An international team led by Chinese researchers found that tapping solar energy and improving cross-border cooperation could help countries participating in the Belt and Road Initiative (BRI) leapfrog into a low-carbon future.
The study published on Thursday in the journal Joule made for the first time a quantifiable estimate of the renewable energy potential in BRI countries, revealing that less than four percent of the region's maximum solar potential could meet its electricity demand for 2030.
The researchers from Tsinghua University, Harvard University and other institutions selected 66 BRI countries that are connected geographically and they identified areas with sufficient solar radiation and lower land value, with places like forests and agriculture being excluded.
Then they computed the spacing and packing density of solar panels to calculate maximized power yields for each area. Finally, they estimated the energy output in each hour after accounting for shading and temperature.
The team found that those countries can generate as much as 448.9 petawatt hour of solar energy, about 41 times the demand for electricity in those countries in 2016.
Also, the 2030 electricity demand for those countries could be met by converting only 3.7 percent of the region's solar energy and it would require an investment of 11.2 trillion U.S. dollars and a land area of 88,426 square kilometers to achieve the goal, according to the study.
The infrastructure building in BRI areas is rather energy-intensive and to rely solely on fossil fuels could bring substantial carbon dioxide for the next few decades, according to the paper's corresponding author Lu Xi at Tsinghua University.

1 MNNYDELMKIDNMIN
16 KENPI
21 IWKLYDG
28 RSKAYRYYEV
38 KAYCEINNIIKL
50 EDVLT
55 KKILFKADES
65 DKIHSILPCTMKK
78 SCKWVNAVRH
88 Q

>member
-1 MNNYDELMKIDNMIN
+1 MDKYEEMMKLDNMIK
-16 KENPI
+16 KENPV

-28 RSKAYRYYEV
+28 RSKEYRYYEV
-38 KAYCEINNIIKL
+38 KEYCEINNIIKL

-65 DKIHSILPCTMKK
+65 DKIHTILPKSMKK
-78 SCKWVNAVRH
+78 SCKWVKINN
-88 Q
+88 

"This is not sustainable. If we want to achieve the emission reduction goal set by the Paris Agreement, we need renewable energy," said Lu.
The study also showed that countries with more than 70 percent of the energy potential consume only about 30 percent of regional electricity, which makes the cross-border power transmission grids and therefore international cooperation necessary.
As BRI countries span multiple time zones and various climate conditions, the cross-border grids could help reduce the impact when sunlight isn't available in certain areas, according to the researchers.
"The BRI is an opportunity as it sets up a framework for collaborations between countries, associations, and industries to happen. There are also funds and banks committed to promoting green development of the BRI, which provides financial support," said Lu.